VFW Action Corps Weekly
September 11, 2020
In This Issue:
1. VFW Remembers 9/11
2. VFW Testifies Before Congress
3. 2021 VFW-SVA Legislative Fellowship Application is Open
4. Senate Hearing on Mental Health and Suicide Prevention
5. Arlington National Cemetery Limited Reopening
6. VA #FightFlu Initiative
7. Unprecedented Poll Worker Shortage
8. The VFW Podcast Hits Airwaves Oct. 7
9. MIA Update
1. VFW Remembers 9/11: Today marks the 19th anniversary of the terrorist attacks that changed America forever. The memories of that day are still vivid and raw in our nation’s heart, but the heroism that emerged from the rubble of the World Trade Center, the Pentagon, and in the air above a rural Pennsylvania field, should inspire Americans for generations to come. As we remember 9/11 and the nearly 3,000 innocent lives lost that terrible day, the VFW hopes all Americans pause and reflect on those we lost and those who continue to sacrifice in the defense of freedom.
2. VFW Testifies Before Congress: On Thursday, VFW National Legislative Service Director Pat Murray testified before the House Veterans’ Affairs Committee on the important subjects of mental health and veteran suicide. At the hearing Murray discussed treating this critical issue differently, “It’s time we aggressively shift the focus on suicide prevention. We cannot keep trying the same solutions expecting different results.” Many of the proposals discussed in the hearing are supported by the VFW, and could potentially help decrease the number of veterans who die by suicide. The VFW is confident Congress will pass these significant veteran bills and send them to the president’s desk to become law. Watch the hearing or Read the testimony.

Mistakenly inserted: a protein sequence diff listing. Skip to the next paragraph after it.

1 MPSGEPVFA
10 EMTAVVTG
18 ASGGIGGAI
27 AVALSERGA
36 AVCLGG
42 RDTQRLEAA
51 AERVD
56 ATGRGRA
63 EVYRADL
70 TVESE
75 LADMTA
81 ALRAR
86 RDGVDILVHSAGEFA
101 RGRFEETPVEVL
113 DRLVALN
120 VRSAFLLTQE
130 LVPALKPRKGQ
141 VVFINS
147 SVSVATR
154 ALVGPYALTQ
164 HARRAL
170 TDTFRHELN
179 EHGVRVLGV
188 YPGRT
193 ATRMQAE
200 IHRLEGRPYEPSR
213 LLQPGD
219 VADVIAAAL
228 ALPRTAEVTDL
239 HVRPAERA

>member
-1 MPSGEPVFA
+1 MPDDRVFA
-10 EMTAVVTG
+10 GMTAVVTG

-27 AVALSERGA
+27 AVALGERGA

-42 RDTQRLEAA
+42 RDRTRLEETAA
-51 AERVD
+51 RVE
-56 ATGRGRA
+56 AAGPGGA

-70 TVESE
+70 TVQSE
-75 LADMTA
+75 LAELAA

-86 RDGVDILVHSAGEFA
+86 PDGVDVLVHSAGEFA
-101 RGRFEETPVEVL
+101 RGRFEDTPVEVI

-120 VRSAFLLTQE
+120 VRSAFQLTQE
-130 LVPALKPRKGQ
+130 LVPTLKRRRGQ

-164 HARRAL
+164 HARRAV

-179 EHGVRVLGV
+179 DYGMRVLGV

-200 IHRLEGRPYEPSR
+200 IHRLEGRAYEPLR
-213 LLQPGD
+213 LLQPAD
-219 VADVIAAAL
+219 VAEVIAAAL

3. 2021 VFW-SVA Legislative Fellowship Application is Open: The 2021 VFW-SVA Legislative Fellowship is now accepting applications! The program, which is in its seventh year, is for VFW members who attend an accredited institute of higher learning. Ten student veterans will be selected for the semester-long program that focuses on real policy issues faced by veterans, service members, and their families. The highlight of the program is participation in the VFW Legislative Conference, which in the past has included meetings at the White House and with senior officials from the Department of Veterans Affairs and Congress. Those selected also spend time with their VFW Department members on Capitol Hill pushing the VFW’s legislative priorities. Alumni of the program have become more active in all levels of the VFW and have changed laws to improve care and benefits for veterans. Learn more and apply for the fellowship.
4. Senate Hearing on Mental Health and Suicide Prevention: On Wednesday, the Senate Committee on Veterans’ Affairs conducted a hearing on VFW-supported S. 785, the Commander John Scott Hannon Veterans Mental Health Care Improvement Act of 2019. This legislation would support VA as it continues to improve veterans’ mental health care and suicide prevention. Over $174 million would be available through this bill, including grant programs to expand telehealth capabilities such as Project ATLAS. Watch the hearing.
5. Arlington National Cemetery Limited Reopening: Arlington National Cemetery has announced a limited reopening starting on Wednesday, Sept. 9 from 8 a.m. to 12 p.m., only for gravesite visitation. Face coverings will be mandatory and social distancing is expected. Other areas including President John F. Kennedy’s gravesite, Memorial Amphitheater, and the Tomb of the Unknown Soldier will remain closed at this time. Learn more.